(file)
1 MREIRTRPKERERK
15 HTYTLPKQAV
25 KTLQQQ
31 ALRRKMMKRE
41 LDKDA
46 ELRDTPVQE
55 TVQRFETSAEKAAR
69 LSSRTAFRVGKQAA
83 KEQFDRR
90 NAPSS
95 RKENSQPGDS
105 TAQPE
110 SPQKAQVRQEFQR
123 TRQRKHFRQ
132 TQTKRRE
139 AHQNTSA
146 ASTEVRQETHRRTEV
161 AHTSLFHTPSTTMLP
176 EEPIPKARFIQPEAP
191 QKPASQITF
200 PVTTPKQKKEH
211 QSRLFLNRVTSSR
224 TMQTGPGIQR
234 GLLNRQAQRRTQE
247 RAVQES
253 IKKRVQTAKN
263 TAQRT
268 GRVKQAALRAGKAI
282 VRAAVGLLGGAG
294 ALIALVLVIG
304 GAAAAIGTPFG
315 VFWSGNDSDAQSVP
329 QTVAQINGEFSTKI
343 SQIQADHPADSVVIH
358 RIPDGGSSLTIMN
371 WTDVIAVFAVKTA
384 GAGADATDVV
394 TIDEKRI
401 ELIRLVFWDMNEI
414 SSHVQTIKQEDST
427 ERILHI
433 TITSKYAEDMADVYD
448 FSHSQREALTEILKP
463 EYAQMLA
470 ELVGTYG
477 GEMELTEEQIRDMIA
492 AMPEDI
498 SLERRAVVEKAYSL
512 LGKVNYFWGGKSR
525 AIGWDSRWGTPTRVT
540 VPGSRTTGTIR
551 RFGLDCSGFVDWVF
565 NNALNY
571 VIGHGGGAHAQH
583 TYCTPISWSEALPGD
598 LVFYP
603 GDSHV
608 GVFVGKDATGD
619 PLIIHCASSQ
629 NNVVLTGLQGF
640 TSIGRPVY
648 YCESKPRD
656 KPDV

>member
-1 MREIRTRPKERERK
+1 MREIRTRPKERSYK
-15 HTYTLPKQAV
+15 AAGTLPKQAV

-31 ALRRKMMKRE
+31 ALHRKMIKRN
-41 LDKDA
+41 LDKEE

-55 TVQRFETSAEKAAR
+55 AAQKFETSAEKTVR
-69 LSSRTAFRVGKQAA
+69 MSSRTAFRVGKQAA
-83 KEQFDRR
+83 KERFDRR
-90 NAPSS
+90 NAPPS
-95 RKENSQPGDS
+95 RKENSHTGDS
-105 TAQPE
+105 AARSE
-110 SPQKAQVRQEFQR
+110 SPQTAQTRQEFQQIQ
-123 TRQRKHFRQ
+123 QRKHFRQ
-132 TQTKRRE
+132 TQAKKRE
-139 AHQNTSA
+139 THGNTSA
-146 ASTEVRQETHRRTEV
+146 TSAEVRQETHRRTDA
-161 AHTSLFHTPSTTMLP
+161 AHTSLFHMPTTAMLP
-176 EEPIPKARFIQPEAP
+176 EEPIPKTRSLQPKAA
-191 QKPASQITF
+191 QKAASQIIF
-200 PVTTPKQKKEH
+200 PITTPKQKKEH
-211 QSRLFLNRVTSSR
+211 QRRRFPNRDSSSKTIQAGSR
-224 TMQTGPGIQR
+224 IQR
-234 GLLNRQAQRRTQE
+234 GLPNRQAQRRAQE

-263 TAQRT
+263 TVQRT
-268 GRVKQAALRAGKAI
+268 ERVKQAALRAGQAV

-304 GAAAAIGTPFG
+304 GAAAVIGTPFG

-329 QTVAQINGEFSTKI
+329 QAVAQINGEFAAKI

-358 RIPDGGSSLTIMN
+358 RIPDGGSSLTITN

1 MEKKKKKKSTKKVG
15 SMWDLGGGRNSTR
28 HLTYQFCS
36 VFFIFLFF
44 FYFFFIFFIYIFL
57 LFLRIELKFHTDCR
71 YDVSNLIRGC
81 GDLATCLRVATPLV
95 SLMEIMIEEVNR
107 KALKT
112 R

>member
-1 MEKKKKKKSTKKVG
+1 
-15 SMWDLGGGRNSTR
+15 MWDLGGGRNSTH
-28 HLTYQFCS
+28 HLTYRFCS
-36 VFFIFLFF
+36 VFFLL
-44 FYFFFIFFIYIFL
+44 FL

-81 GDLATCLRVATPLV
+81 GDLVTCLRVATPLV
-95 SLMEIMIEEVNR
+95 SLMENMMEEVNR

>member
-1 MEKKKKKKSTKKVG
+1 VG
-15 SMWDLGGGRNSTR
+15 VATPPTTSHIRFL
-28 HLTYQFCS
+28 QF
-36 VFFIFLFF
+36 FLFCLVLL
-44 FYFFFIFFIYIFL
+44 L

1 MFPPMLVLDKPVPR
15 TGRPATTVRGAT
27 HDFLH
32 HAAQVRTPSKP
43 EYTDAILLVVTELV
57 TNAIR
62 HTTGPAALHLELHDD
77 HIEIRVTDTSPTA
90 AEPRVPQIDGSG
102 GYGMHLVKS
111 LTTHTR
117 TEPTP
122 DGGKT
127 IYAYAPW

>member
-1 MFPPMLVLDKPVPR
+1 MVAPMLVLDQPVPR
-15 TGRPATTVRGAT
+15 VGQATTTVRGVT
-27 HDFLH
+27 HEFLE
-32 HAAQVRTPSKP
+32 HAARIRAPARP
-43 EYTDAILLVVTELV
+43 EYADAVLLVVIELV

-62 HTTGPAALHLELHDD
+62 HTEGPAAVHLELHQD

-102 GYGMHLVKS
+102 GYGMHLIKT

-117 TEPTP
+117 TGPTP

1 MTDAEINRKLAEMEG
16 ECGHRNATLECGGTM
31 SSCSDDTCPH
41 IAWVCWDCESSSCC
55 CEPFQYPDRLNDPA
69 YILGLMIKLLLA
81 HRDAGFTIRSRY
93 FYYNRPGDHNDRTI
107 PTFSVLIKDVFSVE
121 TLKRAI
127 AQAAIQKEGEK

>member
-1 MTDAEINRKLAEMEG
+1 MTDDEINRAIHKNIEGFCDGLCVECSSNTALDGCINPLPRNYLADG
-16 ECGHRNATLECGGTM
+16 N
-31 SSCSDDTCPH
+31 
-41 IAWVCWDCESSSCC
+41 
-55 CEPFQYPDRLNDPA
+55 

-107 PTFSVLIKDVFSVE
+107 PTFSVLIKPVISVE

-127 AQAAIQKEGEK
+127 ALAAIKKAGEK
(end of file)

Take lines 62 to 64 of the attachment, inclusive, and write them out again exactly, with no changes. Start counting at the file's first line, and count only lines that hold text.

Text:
648 YCESKPRD
656 KPDV

>member